I mentioned I use a pump in conjunction with the immersion chiller; This dramatically increases the efficiency of the immersion chiller by continuously circulating the wort (my setup is inspired by Jamil Zainasheff’s Whirlpool Chiller. Googling it will bring up a ton of great info.) Without this, most brewers experience stratification, where the wort immediately around the chiller is much cooler than throughout the rest of the kettle. To create the inlet for the whirlpool, I simply bent a piece of 3/8″ copper so I could attach a hose coming from the outlet of my pump.

Here’s the whole apparatus in action:


For me, the six gallon bucket is the best and most convenient primary fermentation vessel. They’re cheap, easy to clean, easy to heat (for diacetyl rests), and easy to move. Also, having a spigot drilled makes transfer a snap. Yes, they are quite oxygen permeable, so I wouldn’t leave a batch in one for more than a few weeks, but for 1-2 week primaries the advantages far outweigh the disadvantages for me.

Instead of using a sealed lid and airlock, I have a loose fitting lid that sits on top of the bucket, effectively creating open fermentation. Honestly, this is more for convenience than anything. With the loose lid it becomes easier to quickly pull a sample, and the fact that it’s clear lets me see whats going on inside.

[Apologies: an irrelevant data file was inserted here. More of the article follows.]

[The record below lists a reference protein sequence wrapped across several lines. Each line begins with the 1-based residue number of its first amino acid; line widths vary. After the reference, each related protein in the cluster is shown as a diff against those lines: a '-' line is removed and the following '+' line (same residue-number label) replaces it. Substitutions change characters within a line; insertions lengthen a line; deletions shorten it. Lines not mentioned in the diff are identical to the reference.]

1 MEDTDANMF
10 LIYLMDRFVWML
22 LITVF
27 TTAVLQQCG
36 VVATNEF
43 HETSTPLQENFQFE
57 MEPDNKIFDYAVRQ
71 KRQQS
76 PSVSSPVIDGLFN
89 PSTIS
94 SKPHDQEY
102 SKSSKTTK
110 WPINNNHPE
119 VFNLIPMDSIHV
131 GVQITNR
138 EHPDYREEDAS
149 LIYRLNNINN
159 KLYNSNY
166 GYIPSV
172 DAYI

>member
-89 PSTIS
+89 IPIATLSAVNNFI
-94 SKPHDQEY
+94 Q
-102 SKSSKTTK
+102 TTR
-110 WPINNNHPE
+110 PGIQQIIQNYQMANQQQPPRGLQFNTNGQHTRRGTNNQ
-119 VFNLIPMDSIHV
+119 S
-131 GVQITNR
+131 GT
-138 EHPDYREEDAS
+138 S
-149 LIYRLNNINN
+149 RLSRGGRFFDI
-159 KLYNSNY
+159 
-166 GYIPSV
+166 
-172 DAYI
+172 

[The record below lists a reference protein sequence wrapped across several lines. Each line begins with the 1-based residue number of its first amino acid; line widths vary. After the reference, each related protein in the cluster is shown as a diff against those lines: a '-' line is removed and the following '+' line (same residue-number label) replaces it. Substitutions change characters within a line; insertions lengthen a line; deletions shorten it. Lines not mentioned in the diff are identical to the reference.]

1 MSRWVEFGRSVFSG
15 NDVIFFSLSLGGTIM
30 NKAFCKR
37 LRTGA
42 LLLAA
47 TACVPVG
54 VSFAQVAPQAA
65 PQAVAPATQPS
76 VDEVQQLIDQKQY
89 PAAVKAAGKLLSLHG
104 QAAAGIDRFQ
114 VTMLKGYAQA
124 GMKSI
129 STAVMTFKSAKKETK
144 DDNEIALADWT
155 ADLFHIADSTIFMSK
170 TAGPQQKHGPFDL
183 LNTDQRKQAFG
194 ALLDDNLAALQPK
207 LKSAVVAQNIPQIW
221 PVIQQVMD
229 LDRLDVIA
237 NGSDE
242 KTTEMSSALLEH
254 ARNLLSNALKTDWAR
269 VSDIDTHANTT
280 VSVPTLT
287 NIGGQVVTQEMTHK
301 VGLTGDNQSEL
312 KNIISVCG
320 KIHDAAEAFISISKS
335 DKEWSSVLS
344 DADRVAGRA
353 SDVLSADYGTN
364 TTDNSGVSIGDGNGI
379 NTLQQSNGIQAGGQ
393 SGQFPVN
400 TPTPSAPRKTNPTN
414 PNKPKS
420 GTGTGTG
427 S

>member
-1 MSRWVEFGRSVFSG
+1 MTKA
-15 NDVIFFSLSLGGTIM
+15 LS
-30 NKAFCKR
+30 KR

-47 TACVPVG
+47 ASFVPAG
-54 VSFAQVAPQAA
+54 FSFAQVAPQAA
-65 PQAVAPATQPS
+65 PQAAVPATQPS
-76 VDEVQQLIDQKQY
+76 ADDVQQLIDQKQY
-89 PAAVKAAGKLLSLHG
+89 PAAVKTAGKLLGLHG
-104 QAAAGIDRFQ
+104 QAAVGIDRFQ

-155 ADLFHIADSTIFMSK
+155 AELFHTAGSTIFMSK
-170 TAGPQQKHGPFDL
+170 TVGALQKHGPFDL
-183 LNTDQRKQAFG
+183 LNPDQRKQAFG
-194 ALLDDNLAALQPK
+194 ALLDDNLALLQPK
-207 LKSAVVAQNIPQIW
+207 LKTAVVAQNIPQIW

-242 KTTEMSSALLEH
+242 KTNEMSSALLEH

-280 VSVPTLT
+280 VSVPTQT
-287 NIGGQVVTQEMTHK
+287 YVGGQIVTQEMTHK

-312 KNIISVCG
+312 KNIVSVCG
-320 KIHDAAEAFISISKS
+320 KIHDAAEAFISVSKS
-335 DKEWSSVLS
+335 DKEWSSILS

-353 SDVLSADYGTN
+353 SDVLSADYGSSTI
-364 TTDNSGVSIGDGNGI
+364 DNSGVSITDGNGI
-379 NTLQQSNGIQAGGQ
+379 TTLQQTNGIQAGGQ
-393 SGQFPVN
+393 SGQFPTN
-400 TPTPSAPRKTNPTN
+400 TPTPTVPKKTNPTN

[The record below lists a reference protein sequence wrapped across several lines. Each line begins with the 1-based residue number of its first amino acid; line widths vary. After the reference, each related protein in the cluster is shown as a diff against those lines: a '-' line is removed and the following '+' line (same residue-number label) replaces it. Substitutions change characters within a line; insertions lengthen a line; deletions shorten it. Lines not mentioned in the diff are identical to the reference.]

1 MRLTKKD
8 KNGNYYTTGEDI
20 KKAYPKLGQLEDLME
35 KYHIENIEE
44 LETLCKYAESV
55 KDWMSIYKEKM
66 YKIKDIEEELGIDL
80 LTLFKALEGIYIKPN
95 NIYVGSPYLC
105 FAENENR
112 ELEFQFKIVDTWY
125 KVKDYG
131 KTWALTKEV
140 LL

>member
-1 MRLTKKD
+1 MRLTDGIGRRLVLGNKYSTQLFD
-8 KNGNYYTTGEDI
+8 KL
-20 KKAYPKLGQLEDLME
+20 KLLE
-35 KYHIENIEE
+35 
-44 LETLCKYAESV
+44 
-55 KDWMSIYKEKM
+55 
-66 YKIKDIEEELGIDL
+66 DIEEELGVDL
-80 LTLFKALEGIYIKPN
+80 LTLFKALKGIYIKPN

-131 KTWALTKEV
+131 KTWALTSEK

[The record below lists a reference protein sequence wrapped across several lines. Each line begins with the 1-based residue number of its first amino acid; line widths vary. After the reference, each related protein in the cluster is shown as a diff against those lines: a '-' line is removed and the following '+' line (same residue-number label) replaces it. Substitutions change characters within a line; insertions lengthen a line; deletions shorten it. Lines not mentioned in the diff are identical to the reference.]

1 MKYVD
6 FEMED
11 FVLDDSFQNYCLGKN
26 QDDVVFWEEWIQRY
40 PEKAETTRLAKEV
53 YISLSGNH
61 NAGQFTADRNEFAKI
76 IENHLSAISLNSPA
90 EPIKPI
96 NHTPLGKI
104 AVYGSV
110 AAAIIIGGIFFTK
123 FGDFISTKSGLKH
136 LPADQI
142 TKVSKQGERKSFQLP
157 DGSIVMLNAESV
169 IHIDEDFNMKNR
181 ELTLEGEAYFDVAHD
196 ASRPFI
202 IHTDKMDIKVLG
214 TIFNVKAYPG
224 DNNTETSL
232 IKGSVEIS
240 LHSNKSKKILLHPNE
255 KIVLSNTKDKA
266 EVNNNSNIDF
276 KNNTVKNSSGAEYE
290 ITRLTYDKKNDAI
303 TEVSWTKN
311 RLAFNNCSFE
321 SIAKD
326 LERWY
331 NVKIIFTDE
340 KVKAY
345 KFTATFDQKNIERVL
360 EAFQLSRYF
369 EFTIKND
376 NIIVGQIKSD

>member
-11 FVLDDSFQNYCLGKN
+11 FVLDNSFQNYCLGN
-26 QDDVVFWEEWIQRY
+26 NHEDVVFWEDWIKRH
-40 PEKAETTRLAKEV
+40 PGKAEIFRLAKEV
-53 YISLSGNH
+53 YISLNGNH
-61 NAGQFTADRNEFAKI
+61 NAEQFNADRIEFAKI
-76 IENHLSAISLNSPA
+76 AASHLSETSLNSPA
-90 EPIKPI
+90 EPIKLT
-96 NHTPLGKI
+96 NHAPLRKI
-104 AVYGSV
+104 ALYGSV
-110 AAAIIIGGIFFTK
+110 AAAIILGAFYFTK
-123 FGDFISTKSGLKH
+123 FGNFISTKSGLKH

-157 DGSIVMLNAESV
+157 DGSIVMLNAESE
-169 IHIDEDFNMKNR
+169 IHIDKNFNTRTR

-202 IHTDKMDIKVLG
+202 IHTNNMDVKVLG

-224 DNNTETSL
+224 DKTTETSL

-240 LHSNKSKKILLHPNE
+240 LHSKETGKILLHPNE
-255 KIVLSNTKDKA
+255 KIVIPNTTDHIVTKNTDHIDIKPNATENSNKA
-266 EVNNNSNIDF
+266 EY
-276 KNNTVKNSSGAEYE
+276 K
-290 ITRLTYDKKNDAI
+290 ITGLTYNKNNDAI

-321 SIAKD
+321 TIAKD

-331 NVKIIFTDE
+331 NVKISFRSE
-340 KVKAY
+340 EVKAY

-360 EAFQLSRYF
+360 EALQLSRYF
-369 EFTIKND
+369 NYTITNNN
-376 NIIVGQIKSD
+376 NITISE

I rarely do secondaries, but when I do (dry hopping, fruiting, long-term aging) I’ve found nothing better than 3 gallon Better Bottles.

They’re light, easy to clean, unbreakable if dropped, punted for easy racking off the sediment, and their square shape makes multiples fit better into closets and the like. Here’s a couple in action holding some sour beers I’m aging, along with some 5 gallon sour batches, also in Better Bottles:
A quick word on Better Bottles: There are some in the homebrewing world who argue that glass carboys are superior. I personally have not heard a convincing argument that Better Bottles are flawed in any way. There is the oxygen issue (some argue that Better Bottles are oxygen permeable, which would oxidize the beer during long-term aging), but according to the Better Bottle website, the permeability is negligible unless you’re planning to age something for several years. I still have yet to hear an effective refutation of this, and I have had no oxidation issues at all (for the sour brewers out there, the pellicles on my sours are from burping the airlocks, not from any supposed wall permeability.) If anybody has proof otherwise, please let me know! The goal in the end is simply to make better beer, and I’m open to any method.